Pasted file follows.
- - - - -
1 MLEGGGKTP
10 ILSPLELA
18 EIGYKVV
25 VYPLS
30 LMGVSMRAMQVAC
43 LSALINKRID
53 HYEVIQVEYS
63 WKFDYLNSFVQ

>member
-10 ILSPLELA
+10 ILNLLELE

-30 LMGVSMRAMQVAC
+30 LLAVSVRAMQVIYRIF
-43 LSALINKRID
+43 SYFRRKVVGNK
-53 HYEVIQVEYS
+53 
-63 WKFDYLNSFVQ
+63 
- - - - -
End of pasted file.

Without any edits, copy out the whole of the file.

1 MLEGGGKTP
10 ILSPLELA
18 EIGYKVV
25 VYPLS
30 LMGVSMRAMQVAC
43 LSALINKRID
53 HYEVIQVEYS
63 WKFDYLNSFVQ

>member
-10 ILSPLELA
+10 ILNLLELE

-30 LMGVSMRAMQVAC
+30 LLAVSVRAMQVIYRIF
-43 LSALINKRID
+43 SYFRRKVVGNK
-53 HYEVIQVEYS
+53 
-63 WKFDYLNSFVQ
+63 